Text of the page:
Recently, I wrote this:
- Let's assume that the Phillies do beat the Rockies. With the 2008 version of Brad Lidge protecting small leads, I would rate the Phillies as slight underdogs against the Dodgers. With the 2009 version, though? I'll take the Dodgers in five.
In response (mostly in the comments), MGL accused me of hyperbole.
To which I respond, "Guilty as charged, Your Honor."
But let me run through my thought process here ...
I don't believe the Phillies are as good as the Dodgers. During the regular season, the Dodgers outscored their opponents by 169 runs; the Phillies outscored theirs by 111. Granted, the Phillies got a lot better during the season when they added Cliff Lee, but the Dodgers got better when they got Vicente Padilla and George Sherrill, and when Manny Ramirez returned to the lineup. No question, Lee's a great pitcher, but he doesn't wipe out the Dodgers' obvious edge all by himself.
So, when I described the Phillies as slight underdogs (with Brad Lidge the Great), I meant that I would have picked the Dodgers in six games, mostly because there aren't many seven-game series. Does Brad Lidge really push the number to five, all by himself? Of course not. No player could. Maybe he pushes them down from six to 5.63 or something. But that's hardly worth mentioning, so I rounded down for dramatic effect. Call it poetic license, if you prefer.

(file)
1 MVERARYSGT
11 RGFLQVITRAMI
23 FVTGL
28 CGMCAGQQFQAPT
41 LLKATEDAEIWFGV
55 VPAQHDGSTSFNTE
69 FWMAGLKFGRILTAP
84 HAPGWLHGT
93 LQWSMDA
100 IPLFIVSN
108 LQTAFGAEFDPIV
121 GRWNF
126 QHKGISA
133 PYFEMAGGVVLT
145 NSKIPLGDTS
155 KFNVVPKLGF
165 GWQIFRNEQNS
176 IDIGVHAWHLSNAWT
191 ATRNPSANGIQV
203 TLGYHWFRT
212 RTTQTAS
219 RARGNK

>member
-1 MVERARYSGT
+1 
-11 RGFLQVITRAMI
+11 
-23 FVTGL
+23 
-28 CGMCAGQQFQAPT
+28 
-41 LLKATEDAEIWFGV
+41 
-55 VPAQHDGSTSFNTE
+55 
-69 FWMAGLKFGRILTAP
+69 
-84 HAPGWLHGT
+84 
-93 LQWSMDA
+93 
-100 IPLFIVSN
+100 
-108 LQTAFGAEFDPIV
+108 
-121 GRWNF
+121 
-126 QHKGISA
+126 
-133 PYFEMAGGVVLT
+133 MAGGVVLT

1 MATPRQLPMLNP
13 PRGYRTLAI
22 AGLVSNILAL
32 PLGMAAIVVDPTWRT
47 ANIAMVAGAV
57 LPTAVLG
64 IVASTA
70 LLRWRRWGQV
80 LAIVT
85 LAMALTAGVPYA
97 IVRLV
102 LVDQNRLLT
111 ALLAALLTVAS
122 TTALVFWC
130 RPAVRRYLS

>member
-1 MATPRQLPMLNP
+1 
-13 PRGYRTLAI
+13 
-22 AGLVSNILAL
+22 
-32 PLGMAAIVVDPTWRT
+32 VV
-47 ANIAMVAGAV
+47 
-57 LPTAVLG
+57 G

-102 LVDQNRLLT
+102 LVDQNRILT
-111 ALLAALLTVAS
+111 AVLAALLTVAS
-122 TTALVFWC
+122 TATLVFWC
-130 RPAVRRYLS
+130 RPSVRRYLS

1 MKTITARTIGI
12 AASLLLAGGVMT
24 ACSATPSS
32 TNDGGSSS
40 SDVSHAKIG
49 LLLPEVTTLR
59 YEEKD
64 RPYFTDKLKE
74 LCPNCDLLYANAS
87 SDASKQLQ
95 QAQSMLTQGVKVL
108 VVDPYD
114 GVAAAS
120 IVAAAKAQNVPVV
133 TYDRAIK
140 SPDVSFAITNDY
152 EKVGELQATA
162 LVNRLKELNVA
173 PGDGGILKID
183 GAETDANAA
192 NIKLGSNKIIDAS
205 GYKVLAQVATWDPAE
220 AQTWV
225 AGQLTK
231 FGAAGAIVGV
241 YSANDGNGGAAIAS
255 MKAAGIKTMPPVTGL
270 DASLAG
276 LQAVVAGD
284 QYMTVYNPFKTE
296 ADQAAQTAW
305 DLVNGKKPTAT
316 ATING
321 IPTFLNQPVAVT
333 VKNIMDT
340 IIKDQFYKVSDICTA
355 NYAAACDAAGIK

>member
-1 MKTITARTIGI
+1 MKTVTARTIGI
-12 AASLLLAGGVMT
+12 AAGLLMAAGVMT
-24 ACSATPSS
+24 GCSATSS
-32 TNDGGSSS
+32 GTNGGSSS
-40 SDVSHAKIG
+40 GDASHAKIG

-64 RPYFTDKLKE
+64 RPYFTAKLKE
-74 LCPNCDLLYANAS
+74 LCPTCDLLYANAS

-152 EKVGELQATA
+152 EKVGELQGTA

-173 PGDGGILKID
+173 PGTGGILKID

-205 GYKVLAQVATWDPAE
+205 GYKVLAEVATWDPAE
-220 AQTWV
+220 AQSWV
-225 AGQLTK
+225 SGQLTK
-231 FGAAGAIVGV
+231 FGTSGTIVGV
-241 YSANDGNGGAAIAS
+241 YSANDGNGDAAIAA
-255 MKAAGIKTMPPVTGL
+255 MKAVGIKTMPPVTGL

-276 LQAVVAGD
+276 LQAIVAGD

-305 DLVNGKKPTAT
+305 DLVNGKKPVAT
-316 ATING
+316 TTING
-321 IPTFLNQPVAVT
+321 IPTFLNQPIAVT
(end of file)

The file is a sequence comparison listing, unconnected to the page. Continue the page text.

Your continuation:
Anyway, I bring all this up by way of introducing another prediction: My friends at Diamond Mind Baseball have played the NLCS 1,000 times, and the results are even more lopsided than I guessed: Dodgers 765, Phillies 235. Oh, and the most common result? Dodgers in five.
Why? Well, this is mostly speculation, but in addition to the Dodgers simply being somewhat better than the Phillies, the Phillies' three left-handed starters just don't seem to match up well with the Dodgers' righty-laden lineup. Granted, roughly the same might have been said (and probably was) just one year ago. That's why they actually play the games for real.